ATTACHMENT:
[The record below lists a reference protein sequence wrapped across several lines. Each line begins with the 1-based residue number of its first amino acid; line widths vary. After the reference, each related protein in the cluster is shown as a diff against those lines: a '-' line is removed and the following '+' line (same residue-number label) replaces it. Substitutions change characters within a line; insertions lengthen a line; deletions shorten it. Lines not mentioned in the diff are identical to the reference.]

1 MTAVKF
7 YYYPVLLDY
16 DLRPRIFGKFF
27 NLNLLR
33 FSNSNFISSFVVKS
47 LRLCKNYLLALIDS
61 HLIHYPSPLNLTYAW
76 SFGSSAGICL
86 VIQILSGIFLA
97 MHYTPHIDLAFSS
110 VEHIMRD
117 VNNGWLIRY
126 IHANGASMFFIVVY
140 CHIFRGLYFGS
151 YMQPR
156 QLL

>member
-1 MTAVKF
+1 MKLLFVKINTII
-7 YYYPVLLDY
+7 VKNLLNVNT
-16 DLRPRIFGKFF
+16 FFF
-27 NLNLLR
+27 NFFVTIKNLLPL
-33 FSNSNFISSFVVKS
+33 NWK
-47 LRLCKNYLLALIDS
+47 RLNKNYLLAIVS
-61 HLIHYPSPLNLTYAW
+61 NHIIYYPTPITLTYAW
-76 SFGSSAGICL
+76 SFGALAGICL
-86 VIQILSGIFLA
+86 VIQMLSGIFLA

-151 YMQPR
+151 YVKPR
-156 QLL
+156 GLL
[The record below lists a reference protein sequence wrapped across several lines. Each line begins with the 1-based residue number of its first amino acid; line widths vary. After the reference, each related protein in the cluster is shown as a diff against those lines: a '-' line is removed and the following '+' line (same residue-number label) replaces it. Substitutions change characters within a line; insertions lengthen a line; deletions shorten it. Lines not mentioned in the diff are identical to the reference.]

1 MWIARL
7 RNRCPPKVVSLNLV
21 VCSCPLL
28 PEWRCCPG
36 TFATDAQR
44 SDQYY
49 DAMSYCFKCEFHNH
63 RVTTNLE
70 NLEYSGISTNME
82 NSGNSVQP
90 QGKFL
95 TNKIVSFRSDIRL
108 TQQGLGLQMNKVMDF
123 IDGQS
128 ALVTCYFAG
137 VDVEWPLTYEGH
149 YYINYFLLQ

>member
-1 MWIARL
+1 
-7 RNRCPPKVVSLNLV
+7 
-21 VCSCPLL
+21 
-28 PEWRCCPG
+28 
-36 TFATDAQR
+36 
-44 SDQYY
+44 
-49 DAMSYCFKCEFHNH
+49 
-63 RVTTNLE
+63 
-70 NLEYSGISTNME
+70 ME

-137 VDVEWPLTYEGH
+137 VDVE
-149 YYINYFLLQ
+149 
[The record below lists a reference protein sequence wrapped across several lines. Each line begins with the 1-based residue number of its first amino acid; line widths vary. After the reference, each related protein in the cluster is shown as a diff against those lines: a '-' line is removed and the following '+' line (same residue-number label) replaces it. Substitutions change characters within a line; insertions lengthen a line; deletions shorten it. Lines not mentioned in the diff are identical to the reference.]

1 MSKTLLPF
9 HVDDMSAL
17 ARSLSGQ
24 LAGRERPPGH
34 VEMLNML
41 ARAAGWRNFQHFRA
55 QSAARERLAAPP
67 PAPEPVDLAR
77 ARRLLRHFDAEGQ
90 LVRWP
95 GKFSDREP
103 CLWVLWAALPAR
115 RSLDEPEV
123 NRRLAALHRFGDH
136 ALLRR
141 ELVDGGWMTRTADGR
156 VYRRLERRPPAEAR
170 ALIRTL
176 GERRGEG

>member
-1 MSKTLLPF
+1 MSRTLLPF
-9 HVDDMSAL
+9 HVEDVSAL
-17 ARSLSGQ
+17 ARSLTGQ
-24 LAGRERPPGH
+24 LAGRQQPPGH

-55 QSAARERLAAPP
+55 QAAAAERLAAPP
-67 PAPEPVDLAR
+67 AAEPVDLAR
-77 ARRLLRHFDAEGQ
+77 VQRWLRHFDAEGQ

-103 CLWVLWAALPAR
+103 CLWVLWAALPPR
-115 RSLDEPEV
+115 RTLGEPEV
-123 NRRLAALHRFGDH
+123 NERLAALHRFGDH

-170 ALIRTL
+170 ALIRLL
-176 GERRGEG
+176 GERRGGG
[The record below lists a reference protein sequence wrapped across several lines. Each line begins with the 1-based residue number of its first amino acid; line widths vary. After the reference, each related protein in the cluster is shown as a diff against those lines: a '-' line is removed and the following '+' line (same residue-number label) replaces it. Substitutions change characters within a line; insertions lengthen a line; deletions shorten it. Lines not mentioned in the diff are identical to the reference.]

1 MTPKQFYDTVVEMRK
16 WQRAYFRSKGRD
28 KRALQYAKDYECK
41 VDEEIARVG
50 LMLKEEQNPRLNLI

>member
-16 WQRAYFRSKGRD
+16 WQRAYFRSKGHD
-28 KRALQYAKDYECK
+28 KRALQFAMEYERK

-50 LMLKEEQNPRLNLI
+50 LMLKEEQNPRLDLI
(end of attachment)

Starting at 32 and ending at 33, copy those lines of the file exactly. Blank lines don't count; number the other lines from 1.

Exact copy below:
+61 NHIIYYPTPITLTYAW
-76 SFGSSAGICL